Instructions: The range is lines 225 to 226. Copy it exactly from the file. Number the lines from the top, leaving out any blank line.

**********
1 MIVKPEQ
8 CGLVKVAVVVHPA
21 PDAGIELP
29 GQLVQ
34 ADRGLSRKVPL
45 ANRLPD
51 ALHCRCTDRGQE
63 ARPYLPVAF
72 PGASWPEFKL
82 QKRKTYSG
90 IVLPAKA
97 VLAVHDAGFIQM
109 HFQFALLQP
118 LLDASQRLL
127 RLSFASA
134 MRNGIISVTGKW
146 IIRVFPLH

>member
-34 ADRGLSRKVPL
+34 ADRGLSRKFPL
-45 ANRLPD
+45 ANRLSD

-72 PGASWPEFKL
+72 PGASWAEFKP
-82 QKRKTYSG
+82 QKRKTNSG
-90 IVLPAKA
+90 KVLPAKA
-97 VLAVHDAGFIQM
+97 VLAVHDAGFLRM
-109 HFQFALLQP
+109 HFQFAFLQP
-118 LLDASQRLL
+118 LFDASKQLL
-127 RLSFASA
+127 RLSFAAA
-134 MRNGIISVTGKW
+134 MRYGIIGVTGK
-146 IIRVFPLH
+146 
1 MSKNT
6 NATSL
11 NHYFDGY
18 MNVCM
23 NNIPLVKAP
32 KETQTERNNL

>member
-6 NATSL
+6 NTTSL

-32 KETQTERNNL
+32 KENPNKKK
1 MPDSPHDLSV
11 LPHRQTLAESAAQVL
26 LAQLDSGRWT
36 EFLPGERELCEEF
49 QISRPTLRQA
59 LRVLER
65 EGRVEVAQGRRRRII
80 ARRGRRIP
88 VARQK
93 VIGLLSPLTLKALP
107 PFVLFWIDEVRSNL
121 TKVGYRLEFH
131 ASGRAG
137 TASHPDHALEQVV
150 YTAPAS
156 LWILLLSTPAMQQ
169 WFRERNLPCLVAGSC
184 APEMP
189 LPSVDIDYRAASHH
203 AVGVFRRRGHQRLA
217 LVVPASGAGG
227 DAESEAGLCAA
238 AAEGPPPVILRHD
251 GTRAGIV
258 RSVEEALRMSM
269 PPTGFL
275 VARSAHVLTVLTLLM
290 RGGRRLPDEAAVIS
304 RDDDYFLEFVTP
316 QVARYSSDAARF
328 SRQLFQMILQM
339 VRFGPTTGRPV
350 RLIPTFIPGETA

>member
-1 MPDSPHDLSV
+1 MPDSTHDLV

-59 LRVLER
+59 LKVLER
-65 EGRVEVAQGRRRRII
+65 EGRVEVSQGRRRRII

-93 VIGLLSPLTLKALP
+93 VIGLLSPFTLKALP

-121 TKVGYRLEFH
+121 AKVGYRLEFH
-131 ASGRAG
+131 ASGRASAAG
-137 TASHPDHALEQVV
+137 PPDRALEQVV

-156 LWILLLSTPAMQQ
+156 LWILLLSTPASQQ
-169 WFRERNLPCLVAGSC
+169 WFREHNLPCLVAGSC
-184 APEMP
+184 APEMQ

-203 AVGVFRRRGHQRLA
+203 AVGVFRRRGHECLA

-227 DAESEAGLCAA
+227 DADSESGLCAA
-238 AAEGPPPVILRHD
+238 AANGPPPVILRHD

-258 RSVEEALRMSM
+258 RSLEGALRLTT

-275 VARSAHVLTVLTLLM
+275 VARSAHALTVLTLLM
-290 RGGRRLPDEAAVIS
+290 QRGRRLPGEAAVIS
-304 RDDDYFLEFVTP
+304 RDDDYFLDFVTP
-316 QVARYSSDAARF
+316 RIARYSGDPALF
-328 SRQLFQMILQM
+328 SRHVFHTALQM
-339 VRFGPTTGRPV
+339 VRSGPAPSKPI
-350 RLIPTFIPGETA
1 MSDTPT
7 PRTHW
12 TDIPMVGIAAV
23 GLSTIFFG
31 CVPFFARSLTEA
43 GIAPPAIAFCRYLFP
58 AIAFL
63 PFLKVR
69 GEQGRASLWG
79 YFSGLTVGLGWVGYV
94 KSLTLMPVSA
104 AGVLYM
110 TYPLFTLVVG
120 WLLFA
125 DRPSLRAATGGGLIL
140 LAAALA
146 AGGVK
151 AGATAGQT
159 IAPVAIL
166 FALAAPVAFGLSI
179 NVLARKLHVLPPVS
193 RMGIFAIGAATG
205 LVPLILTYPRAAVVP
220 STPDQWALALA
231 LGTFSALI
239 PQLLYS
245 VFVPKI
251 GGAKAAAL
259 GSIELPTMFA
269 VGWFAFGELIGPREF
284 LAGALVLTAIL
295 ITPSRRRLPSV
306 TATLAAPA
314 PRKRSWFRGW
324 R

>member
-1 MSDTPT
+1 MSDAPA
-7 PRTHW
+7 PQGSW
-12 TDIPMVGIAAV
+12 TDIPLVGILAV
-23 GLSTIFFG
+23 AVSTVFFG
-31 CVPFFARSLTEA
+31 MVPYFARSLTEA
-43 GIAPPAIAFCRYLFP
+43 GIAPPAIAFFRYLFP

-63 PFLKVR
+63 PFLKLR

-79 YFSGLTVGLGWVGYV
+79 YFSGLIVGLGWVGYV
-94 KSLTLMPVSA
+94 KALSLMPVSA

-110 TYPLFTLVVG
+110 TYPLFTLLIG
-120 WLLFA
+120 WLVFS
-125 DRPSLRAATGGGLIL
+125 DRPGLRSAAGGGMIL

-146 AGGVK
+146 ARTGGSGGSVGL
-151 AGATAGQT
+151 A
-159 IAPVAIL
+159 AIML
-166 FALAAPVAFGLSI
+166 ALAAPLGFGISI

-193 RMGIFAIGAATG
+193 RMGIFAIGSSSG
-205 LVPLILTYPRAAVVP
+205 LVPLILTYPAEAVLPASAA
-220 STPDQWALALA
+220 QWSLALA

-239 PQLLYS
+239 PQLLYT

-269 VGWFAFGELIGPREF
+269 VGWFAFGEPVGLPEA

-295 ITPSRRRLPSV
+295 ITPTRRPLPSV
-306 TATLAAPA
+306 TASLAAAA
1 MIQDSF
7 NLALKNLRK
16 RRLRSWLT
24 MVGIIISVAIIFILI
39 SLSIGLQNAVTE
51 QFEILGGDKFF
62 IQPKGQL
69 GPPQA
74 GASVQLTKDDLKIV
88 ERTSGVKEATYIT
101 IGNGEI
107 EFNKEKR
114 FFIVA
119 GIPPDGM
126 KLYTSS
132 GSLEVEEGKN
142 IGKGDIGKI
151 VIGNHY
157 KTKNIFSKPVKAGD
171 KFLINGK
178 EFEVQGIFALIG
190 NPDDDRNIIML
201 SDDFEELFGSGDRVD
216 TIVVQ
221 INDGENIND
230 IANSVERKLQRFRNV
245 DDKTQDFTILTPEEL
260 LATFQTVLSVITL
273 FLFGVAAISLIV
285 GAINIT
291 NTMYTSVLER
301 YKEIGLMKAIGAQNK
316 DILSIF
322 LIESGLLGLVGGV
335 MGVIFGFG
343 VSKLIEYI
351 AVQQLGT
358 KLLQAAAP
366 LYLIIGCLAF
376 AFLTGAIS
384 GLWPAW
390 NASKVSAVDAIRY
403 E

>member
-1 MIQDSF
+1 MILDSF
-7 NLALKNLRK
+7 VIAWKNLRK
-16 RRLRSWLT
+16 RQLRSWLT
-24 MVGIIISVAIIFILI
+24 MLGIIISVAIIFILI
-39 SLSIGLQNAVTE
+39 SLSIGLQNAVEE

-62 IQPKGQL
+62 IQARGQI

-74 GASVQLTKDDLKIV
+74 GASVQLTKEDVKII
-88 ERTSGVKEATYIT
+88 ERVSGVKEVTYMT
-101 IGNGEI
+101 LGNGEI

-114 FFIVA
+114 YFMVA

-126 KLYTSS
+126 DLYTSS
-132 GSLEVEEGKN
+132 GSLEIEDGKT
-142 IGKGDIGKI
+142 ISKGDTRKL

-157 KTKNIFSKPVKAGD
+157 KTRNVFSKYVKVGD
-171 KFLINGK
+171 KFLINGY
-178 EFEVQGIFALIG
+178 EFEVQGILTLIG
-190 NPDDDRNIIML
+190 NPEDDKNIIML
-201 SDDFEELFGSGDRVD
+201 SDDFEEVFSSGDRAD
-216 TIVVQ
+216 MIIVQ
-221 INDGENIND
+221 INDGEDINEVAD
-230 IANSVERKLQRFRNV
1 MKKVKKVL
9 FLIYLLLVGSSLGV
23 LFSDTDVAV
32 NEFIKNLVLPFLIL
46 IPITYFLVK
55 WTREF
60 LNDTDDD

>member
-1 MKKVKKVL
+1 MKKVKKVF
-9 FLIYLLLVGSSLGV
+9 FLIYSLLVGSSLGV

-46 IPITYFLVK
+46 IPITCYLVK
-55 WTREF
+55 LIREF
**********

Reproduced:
142 IGKGDIGKI
151 VIGNHY